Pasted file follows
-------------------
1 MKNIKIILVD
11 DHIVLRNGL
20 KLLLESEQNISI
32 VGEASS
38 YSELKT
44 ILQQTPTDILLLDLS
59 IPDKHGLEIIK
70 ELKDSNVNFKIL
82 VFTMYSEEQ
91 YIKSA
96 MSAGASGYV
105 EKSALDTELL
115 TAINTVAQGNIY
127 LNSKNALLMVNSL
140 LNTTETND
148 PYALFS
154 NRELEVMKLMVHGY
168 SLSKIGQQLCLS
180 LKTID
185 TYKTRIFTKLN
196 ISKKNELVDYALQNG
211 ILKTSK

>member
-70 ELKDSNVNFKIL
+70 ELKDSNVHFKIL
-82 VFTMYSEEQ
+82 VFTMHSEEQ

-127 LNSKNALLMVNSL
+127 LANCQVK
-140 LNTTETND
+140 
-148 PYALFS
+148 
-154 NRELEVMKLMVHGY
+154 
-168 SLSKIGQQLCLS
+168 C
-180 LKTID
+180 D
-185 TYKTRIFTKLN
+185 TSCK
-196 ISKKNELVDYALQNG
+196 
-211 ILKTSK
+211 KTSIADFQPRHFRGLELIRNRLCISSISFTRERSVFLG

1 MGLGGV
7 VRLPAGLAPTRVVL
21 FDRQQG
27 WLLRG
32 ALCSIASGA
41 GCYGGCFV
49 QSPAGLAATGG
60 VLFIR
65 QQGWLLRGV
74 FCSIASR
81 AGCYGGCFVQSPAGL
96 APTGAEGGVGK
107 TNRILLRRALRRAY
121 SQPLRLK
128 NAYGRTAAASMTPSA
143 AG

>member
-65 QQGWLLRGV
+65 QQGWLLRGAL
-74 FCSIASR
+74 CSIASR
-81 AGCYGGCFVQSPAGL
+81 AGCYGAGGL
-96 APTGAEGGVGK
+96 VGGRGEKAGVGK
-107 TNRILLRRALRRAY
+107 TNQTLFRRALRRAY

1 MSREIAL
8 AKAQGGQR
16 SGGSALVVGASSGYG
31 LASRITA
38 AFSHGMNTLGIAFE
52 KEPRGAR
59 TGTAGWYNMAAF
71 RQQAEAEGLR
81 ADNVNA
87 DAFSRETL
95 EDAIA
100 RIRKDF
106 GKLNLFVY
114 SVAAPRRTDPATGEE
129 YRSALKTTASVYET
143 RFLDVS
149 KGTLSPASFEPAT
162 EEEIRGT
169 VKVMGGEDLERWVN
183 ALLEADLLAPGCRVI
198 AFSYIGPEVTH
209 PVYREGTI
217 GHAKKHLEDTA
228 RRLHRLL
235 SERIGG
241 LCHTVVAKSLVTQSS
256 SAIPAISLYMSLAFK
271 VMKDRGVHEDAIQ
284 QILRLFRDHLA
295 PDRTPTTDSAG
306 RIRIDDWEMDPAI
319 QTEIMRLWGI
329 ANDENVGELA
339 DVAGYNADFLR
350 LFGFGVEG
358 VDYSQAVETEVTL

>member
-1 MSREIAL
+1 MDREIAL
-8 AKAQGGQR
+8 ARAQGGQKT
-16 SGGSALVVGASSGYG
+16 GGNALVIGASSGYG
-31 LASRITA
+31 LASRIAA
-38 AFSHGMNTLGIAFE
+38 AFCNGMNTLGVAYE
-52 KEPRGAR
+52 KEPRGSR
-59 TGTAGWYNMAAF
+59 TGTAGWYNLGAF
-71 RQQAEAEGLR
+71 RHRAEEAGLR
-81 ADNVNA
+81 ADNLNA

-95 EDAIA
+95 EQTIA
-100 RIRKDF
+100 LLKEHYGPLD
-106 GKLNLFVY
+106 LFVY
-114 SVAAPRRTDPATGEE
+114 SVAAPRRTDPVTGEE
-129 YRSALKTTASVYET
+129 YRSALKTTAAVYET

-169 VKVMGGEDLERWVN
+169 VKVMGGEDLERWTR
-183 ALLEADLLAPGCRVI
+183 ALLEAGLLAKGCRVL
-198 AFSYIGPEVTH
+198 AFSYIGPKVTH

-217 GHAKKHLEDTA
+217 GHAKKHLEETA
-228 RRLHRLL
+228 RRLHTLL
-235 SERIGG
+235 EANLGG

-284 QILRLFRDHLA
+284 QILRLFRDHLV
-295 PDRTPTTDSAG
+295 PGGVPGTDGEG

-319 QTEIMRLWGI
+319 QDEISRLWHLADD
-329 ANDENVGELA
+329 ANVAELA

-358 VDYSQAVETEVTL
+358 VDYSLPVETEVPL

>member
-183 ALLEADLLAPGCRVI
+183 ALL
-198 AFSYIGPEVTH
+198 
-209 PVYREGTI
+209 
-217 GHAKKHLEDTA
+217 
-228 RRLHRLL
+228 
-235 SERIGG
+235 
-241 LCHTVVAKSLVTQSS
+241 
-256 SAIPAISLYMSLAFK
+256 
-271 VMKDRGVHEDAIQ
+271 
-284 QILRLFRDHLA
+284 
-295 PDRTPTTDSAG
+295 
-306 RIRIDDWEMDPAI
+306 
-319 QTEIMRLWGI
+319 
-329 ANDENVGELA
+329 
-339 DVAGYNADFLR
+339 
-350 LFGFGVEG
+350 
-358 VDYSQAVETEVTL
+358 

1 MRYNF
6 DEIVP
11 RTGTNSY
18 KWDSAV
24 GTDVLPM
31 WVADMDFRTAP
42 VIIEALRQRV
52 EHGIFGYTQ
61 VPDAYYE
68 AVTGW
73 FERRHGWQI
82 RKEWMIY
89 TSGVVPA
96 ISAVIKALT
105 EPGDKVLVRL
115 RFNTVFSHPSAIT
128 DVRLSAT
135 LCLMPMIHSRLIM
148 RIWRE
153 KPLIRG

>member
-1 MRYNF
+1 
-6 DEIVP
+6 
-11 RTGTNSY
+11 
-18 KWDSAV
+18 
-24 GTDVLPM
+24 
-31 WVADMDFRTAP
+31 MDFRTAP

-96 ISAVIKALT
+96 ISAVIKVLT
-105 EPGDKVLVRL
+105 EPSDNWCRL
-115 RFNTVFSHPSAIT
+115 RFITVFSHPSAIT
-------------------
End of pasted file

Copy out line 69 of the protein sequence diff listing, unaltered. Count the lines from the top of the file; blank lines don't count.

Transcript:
-96 APTGAEGGVGK